- 1Mar 10 by united32809also, I think that it is crazy to downsize RT's and that people don't think they are needed or valuable because trust me, they are. When it come to acid base balance and mechanical ventilation/the airway then who better to handle that. Also, I can tell you the time I have seen a non rebreather set on 3lpm flow (seriously) or a nurse calls and says I increased Mr. smith to 6lpm (no, please don't do that because he retains co2 and now I will have to put him on bipap). You get to know the patients and who does best with what because you treat them over and over. Also, you know the respiratory system functioning and how to best make recommendations. So, even after I transition over to nursing, I will always value the RT. And I will say that I have learned a lot from the nurses I work with. I value their contribution to healthcare. I think we both make a value contribution to teamwork and the patient.
- 0Apr 13 by pwicksonHello
Actually that is not necessarily correct as both RT and Nursing learn the same A&P in their first two years of training. RT's learn the entire body system as well. I think the major difference is that Nursing looks at the entire Psychological, Mental and Physical nature of the entire patient and well being of the patient and family. Most RN program are undergraduate where as most RT's programs are still diploma trained with some being undergraduate. This has limited the profession at the government of education level to allow for undergraduate programs.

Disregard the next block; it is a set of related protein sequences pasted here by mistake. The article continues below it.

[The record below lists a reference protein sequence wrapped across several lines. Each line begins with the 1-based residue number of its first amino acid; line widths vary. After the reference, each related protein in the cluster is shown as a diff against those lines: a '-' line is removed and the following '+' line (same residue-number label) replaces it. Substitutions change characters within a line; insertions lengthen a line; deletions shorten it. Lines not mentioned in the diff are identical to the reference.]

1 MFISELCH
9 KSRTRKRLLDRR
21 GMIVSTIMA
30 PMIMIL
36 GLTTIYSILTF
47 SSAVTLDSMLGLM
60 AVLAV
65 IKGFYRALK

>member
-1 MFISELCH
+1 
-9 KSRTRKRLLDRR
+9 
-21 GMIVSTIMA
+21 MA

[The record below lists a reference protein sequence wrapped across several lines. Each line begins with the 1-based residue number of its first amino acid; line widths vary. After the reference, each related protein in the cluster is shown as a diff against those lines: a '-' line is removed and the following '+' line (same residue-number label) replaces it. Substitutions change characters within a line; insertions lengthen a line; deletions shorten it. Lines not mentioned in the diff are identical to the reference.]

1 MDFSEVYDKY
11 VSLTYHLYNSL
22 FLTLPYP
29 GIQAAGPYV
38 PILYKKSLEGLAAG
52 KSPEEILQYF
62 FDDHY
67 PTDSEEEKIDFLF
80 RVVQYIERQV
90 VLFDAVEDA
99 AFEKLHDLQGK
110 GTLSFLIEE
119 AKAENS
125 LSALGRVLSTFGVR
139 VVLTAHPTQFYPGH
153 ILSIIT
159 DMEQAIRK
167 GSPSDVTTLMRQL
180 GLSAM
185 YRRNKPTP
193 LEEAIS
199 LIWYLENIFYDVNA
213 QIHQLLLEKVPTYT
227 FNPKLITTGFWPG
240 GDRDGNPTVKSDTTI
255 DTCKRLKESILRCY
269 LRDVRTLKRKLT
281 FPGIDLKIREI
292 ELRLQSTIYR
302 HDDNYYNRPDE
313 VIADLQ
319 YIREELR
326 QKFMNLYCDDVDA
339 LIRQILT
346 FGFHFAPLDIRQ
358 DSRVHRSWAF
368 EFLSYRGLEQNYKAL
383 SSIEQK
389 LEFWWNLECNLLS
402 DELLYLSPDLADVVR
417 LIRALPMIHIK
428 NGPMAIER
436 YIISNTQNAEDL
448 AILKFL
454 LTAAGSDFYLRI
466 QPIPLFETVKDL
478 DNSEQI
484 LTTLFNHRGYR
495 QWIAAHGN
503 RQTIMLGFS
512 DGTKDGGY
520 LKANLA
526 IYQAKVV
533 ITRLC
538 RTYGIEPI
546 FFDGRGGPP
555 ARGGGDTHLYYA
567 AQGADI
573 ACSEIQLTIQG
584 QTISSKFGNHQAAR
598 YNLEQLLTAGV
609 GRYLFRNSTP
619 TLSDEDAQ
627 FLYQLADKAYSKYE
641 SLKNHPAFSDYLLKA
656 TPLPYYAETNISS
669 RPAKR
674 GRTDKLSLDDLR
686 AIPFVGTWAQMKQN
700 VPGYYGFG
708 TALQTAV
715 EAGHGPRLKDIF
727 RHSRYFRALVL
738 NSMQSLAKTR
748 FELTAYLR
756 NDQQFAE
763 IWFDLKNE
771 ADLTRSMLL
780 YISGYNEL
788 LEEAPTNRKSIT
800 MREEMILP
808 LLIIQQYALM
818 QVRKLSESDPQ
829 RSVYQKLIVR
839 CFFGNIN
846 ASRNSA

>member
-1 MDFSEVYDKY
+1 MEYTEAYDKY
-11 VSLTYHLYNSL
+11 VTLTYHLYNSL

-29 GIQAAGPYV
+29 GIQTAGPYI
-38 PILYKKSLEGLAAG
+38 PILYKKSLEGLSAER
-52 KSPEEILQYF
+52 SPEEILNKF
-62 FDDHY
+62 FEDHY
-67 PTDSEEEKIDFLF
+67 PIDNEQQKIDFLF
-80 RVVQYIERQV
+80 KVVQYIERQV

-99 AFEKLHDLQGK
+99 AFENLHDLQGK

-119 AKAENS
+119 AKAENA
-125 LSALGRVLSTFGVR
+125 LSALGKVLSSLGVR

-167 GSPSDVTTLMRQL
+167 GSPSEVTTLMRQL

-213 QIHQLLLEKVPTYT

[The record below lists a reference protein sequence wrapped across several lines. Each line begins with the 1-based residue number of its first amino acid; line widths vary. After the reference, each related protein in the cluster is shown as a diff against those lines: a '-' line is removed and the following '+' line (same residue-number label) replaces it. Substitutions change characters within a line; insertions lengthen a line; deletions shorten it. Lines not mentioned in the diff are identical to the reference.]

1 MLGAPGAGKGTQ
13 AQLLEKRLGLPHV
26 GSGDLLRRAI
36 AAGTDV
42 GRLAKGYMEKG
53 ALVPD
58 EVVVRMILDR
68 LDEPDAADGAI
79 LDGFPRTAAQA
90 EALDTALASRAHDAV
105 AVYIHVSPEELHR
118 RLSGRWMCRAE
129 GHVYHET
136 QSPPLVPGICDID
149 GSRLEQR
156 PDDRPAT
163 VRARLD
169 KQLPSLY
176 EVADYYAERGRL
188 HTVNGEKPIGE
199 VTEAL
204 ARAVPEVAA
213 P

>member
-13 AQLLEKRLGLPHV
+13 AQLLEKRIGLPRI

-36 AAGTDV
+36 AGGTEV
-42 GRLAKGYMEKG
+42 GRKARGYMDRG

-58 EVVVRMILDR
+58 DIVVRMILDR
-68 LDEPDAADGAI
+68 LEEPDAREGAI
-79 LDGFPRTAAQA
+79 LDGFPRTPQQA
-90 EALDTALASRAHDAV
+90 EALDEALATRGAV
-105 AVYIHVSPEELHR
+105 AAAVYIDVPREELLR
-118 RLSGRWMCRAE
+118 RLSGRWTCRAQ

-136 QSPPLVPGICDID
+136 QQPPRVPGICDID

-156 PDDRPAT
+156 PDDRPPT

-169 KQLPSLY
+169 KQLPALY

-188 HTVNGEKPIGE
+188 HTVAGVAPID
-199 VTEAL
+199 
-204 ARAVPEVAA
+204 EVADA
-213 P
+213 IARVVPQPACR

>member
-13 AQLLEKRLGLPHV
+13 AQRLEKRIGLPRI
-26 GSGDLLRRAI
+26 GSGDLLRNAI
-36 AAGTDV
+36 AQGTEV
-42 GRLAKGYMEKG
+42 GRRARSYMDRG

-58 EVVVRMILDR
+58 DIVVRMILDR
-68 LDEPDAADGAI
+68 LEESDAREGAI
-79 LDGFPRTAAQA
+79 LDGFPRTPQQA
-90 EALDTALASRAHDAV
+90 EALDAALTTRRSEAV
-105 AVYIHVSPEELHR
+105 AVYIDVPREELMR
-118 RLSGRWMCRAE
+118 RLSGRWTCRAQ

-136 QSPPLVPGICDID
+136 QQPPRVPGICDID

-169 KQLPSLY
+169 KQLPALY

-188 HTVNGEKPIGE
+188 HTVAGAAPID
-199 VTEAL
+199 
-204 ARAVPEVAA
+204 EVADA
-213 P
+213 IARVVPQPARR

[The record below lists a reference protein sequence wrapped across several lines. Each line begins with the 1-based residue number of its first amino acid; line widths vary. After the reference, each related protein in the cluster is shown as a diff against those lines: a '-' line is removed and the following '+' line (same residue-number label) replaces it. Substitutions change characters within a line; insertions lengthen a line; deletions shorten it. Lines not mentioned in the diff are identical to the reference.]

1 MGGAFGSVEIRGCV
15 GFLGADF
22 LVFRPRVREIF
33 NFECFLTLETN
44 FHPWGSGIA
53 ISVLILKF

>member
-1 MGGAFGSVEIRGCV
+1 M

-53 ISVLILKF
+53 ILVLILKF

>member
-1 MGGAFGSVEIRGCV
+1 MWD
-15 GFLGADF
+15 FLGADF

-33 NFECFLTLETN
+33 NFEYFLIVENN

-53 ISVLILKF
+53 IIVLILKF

Both professions have their role in the healthcare system. Both have diversity in jobs whether it is acute care, outpatient, clinics, primary care. I say this as I have experience working as an RT for 23 years but also managing RN's in the ICU in a former role. I currently lead the critical care strategic clinical network for the province. I understand both the role of the RN and the role of the RT. In some cases such as the Medical Emergency Teams we are cross training both RNs/RTs. We have very similar restrictions outlined in the health professions act and I would think of all the allied health professions that Respiratory is most closest aligned to the Nursing profession. So in terms of my career I have had a lot of flexibility and in many cases most people now think I am an RN. I respect both disciplines and the role we play caring for patients.